A month after trees and power poles fell like dominoes, Julianne Dickelman is tired of waiting for CenturyLink to restore her Internet service.
Dickelman said she waited patiently at first, knowing the devastation the windstorm caused on Nov. 17. She was told her service would be restored by Dec. 4. The date changed to Dec. 7 and then to Dec. 20.
“They’re just saying they’ve got lines down and it’s going to take them time to get to all of them,” she said. “I kind of get it, but I have some expectation of a basic level of customer service. I figure if the other companies can get moving, why can’t they?”
Sue Anderson, CenturyLink vice president of operations for Washington, said in a statement Monday that 600 customers in the Spokane area are still without service. That number had dropped to 400 on Dec. 7, then rose again after a less severe windstorm on Dec. 9.
The company has brought in 11 contract crews, Anderson said.
“Once the infrastructure has been repaired, our technicians and contractors then have to splice each neighborhood back into service,” she said. “Given the complexity, these jobs take some time.”
Judy Cohen has been without her landline phone for a month. She was given the same estimated repair dates as Dickelman. She’s been getting by with her cellphone, but said one CenturyLink worker who came to her door used her access to a cellphone as an excuse for not repairing her service right away.
“I have it for a reason,” she said of her landline.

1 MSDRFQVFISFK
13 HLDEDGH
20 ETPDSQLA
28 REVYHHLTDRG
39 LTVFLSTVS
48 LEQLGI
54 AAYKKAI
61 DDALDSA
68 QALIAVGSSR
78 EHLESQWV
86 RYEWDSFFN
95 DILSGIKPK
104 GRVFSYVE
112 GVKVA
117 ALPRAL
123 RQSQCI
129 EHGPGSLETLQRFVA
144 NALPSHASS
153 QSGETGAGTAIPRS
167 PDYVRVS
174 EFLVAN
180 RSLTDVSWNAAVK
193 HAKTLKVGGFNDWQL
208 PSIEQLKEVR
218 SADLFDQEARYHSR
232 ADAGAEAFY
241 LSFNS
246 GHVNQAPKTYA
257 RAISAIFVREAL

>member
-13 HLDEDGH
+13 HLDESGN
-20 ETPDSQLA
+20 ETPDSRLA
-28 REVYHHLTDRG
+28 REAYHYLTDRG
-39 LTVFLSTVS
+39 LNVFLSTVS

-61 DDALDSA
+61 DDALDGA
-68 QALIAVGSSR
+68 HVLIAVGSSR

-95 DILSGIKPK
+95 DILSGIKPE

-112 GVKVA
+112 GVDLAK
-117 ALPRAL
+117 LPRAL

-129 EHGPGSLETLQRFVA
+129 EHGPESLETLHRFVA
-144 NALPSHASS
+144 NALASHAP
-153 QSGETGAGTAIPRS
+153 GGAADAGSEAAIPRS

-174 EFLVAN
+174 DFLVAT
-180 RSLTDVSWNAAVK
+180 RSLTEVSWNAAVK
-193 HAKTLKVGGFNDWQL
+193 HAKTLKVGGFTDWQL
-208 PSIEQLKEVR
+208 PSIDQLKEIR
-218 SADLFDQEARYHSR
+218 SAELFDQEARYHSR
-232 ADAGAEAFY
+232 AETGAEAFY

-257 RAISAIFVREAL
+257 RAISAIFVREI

She, too, was patient at first, but said recent experiences with CenturyLink have tested that patience.
“I understand that there were obviously a lot of problems in the city,” Cohen said. “I wasn’t faulting them for not having phone service, but I am faulting them now because of how they’ve handled it.”
Cohen is also upset that she got a bill and is expected to pay it even though she still doesn’t have service. She said CenturyLink told her that she has to wait until her service is restored, then call in to get a credit applied to a future bill.
“It doesn’t happen automatically,” she said. “It’s incumbent on you, the homeowner, to apprise them of the fact.”
Dickelman said she was told that a credit cannot be applied until it is known how many days she was without service. She paid her most recent bill.
Anderson, the CenturyLink vice president, said the company will work with affected customers on a case-by-case basis to apply bill credits.
“We always welcome calls from our customers to discuss their accounts,” she said.
Dickelman acknowledges that being without Internet isn’t critical for her.
“I do know that there are folks who are dependent on their landline,” she said.
She said she thinks CenturyLink is all too aware that they have limited competition.
“They kind of have us,” she said. “I don’t think they feel too obligated to go the extra mile for their customers.”
Barry Jones lives in Florida, but his elderly mother lives near the Indian Canyon Golf Course. She’s been without her landline for a month.
Jones said his mother has a part-time caregiver in her home but doesn’t have 24-hour-a-day help. He’s worried about what might happen if there is a fire or other emergency at her home and she can’t call for help.
“If she’s alone, she can hardly get out of the house,” he said. “It’s just totally unreasonable for them to be out of service for that long.”
He said he’s told CenturyLink that his mother is elderly and disabled. The customer service representative simply repeated her scripted responses, Jones said.
“I’m sure it fell on deaf ears,” he said.
Jones and his sister, who lives in Spokane, have been calling CenturyLink regularly. They’ve also been told the lines should be repaired by Dec. 20 but Jones said he has no faith in that promise.
“I know they’re not going to get it done by the 20th,” he said.
CenturyLink customer service can be reached at (800) 244-1111.
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